Stretch and De-stress in CHILD'S POSE
Updated: Sep 24, 2020
You don’t need to practice yoga, have extreme flexibility, or superhuman balance to reap the benefits of some of yoga’s simple and beginner-friendly poses. There are many yoga poses that anyone can do and the health benefits, such as stress reduction, weight loss, improved sleep, and increased energy, make it worth giving them a try. Child’s pose is one of my favorites. Known in yoga as Balasana (from the Sanskrit words "bala" (meaning "child") and "asana" (meaning "pose")), child's pose is a gentle stretch for the back, hips, thighs, and ankles. It’s a wonderfully grounding stretch, that feels great any time of the day. When I feel stressed out, taking a few minutes to sit in child's pose calms my nerves and mind.
To get into child's pose, begin by kneeling on a yoga mat or the floor. Bring your knees together and then sit your hips back toward your heels. (It’s okay if your butt doesn’t touch your feet.) Exhale and slowly rest your torso over your thighs so that your forehead touches the mat. (If your forehead doesn’t reach the mat, that’s fine. See the variations below.) There are several possible arm positions. You can stretch your arms in front of you with the palms toward the floor for a deep shoulder and side body stretch. Or you can bring your arms back alongside your thighs with the palms facing upwards.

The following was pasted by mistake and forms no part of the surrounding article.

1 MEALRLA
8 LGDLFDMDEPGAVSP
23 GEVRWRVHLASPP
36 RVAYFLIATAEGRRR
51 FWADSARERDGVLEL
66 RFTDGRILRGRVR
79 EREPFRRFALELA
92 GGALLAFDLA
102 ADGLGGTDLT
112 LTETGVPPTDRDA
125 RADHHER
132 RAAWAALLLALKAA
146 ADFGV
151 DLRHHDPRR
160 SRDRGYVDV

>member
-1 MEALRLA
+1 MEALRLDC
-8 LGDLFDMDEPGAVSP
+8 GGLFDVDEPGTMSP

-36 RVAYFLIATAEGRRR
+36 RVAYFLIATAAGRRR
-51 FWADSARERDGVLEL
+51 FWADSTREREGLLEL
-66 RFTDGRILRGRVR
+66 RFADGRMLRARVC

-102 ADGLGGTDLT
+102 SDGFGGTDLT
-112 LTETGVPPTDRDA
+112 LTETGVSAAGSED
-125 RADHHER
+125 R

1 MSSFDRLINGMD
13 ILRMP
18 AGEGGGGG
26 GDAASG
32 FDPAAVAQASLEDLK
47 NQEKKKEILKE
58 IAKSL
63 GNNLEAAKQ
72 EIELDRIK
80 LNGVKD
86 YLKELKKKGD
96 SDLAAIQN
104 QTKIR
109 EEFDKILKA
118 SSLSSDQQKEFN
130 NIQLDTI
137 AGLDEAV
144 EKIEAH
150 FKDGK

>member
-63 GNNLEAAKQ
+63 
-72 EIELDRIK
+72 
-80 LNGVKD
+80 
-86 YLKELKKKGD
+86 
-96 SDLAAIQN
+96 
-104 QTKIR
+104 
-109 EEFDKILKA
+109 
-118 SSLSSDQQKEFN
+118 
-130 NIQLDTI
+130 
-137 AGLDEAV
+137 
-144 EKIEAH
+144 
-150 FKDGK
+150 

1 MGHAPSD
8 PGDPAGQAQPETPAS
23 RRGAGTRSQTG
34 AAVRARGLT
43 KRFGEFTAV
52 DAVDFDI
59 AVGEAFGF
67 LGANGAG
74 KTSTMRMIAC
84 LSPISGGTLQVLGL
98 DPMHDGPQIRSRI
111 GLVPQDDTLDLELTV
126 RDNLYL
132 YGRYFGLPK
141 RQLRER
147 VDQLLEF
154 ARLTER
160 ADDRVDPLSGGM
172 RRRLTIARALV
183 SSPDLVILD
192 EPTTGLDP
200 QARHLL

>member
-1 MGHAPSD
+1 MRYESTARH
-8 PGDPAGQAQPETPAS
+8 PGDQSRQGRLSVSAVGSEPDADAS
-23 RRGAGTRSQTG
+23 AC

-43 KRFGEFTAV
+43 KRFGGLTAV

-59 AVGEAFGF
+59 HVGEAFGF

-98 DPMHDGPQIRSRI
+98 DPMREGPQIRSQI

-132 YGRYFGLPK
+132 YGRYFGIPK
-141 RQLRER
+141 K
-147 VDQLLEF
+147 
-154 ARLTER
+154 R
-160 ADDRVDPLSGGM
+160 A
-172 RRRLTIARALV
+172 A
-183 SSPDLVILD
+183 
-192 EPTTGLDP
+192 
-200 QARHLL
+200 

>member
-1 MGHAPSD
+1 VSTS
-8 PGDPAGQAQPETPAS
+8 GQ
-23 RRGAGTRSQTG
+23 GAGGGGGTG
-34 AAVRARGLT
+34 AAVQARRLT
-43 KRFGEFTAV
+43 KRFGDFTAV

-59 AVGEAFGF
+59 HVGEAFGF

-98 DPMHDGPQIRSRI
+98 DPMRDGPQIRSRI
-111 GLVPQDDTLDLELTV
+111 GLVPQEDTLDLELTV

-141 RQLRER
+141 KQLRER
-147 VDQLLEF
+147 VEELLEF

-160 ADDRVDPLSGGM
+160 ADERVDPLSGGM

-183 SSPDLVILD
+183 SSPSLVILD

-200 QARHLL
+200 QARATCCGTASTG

If you have an injury or are pregnant, avoid or modify this pose. For a shoulder injury, keep your arms by your sides. If you are pregnant, spread your knees apart, allowing your belly to rest in between your legs and do not press your stomach into your thighs. If you have a knee injury, you can try to bolster your bottom off your heels with a block or blanket, and rest your torso on a support.
If you have very tight hips, back or calves, a bigger body, or a large chest, or for any other reason that your hips can’t touch your heels and your forehead doesn’t reach the ground, separate your knees wide, support your torso by resting on your elbows and laying your forehead on your hands or a block, or rest your belly and the weight of your body on a rolled up blanket or bolster. Never put the weight of your body on your neck.
Remember, there is a difference between uncomfortable and painful. If there is a little discomfort, that probably means you’re stretching, and we want to try to take a deep breath and relax. If it’s painful, that’s your body telling you there is something wrong.
Of course, always check with a doctor first if you are recovering from an injury and stop if you are feeling pain.
Find the position/modification that feels comfortable for you, and relax into the pose with deep inhales and exhales. Stay as long as you like and enjoy the many benefits of child's pose:
Releases tension in the back, shoulders and chest
Helps alleviate stress and anxiety
Lengthens and stretches the spine
Gently stretches the hips, thighs and ankles
Stretches muscles, tendons and ligaments in the knee
Calms the mind and body